Archive for February, 2013

February 11th 2013
Defending the liberal arts against the ignorance caucus

Posted under American history & Gender & jobs & the body & women's history

Many of you probably heard about North Carolina Governor Pat McCrory’s attack on liberal arts education on the Bill Bennett Old-Timey 180-Minute Hate Radio Program.  He argued that the state should invest its money in fields like “mechanics” instead of liberal arts degrees, because vocational training will help North Carolinians get jobs.  (Is he unfamiliar with his state’s community colleges, which offer a range of Vo-Tech programs?  I guess so.)

Have you ever heard of that old story about Winston Churchill refusing to engage in a battle of wits against an unarmed man?  McCrory’s comments were more of the seat-of-the-pants playing-to-the base pulled-out-of-his-a$$ kind, and far from a well-crafted policy paper or legislative proposal, but historian Lisa Levenstein of the University of North Carolina-Greensboro, has published a vigorous response arguing for the value of the liberal arts, and even for the value of women’s studies programs in an op-ed at News-Record.com:

Today’s labor force also depends on work by women, who now comprise about half of all U.S. workers. Yet McCrory exhibited particular disdain for courses in “gender studies,” suggesting that this discipline has nothing useful to contribute to the challenges confronting North Carolinians. At UNCG, teachers and students in the Women’s and Gender Studies Program explore pressing issues ranging from breast cancer to homelessness. They create strategies to eradicate domestic violence and analyze how women’s labor force participation fosters global economic development.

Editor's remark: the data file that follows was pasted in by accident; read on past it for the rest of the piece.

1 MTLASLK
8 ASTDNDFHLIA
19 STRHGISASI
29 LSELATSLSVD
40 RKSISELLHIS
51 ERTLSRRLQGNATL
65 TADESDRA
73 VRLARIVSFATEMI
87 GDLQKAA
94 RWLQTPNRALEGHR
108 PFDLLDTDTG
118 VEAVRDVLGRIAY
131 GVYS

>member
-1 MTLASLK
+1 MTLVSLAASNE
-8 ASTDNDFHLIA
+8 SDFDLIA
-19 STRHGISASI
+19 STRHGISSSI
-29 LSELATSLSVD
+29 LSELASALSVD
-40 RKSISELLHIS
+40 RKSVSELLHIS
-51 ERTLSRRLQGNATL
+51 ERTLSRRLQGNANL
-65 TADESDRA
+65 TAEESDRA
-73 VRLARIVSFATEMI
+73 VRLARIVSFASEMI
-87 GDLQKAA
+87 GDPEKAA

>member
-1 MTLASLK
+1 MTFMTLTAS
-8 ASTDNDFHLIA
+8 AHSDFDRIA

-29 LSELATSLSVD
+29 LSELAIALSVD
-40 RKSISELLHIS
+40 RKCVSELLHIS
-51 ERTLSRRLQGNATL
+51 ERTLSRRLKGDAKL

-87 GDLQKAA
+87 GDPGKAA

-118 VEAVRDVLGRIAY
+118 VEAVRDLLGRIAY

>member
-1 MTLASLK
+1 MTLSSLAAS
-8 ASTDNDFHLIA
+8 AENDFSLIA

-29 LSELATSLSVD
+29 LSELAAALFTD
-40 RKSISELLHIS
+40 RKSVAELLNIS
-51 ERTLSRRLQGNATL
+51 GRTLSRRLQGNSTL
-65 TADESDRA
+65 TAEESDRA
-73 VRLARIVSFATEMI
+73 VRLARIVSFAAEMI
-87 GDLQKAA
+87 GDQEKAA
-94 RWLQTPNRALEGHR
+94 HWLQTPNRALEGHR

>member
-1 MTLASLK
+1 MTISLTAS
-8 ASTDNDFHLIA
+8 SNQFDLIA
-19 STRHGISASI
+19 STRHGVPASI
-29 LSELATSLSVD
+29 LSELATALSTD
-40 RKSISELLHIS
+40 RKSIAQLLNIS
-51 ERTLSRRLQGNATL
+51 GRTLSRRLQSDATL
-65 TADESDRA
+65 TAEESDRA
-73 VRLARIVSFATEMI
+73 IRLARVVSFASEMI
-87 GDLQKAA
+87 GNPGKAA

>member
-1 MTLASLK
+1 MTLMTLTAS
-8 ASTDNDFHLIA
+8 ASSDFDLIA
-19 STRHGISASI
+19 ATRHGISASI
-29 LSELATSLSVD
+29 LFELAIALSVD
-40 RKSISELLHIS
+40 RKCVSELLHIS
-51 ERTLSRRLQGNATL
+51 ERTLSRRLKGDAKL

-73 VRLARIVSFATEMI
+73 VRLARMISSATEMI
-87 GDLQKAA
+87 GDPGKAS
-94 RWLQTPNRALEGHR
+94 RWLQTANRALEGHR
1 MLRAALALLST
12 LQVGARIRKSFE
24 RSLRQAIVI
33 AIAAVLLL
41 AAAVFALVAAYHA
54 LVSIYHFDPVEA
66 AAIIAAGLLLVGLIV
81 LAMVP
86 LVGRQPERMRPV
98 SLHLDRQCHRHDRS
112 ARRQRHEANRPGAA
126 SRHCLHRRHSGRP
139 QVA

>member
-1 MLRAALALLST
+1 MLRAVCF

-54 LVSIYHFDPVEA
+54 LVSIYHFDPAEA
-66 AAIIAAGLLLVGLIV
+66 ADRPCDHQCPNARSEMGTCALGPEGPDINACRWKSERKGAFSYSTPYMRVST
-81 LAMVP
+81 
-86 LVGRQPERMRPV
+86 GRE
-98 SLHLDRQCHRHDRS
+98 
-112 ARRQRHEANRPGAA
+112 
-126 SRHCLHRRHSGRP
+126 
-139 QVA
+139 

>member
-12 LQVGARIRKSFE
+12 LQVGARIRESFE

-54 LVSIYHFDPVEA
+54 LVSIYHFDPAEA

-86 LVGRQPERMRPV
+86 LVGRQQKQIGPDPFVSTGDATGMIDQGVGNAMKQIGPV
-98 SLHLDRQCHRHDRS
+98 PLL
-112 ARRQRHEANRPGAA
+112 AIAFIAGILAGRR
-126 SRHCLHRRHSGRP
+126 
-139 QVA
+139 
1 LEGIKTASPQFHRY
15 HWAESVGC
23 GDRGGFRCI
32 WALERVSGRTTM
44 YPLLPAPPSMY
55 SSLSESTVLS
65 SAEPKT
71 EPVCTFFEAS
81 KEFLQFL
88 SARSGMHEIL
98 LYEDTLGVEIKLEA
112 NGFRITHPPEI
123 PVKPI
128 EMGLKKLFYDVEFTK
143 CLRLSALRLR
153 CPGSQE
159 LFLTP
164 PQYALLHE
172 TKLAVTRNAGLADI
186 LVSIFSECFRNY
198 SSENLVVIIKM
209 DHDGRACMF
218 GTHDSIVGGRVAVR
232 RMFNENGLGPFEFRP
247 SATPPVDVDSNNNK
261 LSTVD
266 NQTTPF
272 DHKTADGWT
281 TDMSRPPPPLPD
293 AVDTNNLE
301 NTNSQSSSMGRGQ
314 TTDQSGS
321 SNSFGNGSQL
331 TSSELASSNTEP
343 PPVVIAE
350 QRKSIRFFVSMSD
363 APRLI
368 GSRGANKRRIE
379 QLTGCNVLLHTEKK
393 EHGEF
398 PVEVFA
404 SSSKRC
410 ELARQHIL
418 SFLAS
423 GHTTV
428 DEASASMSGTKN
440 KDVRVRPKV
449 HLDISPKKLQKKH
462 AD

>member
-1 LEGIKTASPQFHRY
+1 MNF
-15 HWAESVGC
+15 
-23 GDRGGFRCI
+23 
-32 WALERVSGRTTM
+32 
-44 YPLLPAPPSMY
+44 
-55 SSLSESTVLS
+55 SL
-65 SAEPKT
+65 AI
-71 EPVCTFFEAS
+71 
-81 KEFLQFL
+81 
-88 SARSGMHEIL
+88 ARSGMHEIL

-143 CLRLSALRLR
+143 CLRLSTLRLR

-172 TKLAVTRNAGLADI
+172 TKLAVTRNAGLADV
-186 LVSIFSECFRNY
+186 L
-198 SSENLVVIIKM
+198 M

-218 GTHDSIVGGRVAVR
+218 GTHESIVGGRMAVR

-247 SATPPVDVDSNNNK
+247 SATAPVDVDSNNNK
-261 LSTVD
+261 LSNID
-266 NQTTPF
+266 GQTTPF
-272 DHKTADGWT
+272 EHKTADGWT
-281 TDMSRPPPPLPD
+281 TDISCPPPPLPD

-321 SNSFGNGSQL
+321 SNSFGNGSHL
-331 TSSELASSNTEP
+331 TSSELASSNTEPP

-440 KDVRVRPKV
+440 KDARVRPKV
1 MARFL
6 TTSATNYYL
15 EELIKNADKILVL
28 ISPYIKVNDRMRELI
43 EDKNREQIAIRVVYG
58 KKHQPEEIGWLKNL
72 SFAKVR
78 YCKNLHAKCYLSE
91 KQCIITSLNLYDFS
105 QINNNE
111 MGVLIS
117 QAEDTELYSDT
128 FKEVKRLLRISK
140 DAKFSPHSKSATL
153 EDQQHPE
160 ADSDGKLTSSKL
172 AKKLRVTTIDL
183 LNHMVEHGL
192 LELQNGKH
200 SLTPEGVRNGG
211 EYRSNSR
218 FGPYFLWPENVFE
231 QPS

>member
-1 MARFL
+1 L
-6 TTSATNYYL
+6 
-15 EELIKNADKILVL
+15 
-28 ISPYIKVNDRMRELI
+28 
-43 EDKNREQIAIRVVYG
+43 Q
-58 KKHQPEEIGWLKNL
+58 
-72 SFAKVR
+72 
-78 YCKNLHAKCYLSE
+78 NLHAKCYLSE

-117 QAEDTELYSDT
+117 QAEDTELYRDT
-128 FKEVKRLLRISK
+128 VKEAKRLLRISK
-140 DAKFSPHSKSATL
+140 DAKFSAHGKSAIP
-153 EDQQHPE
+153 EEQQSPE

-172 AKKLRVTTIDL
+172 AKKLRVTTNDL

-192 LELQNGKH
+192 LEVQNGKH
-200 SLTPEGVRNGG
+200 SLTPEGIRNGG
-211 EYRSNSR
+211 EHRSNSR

Graduates of the program have built meaningful careers as counselors, sign language interpreters, teachers and advocates for the mentally ill, positions that not only contribute to the economy but also foster the well-being of our communities. These students are workers, parents and engaged citizens, and they make our lives better. Continue Reading »

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February 10th 2013
No wonder Betty Friedan published The Feminine Mystique

Posted under American history & captivity & class & Gender & weirdness & women's history

As most of you probably know, this year is The Feminine Mystique‘s fiftieth anniversary. For those of you who wonder why she wrote it, here’s a two-minute and 46-second explanation.

It’s worth seeing the whole video to get to the woman in diamonds and furs peeling potatoes at the end. Can you guess what’s on her head? (I kind of felt for the daschund in the jeweled toque.) The Pathé Fashion Archive is full of fascinating little timewasters–enjoy!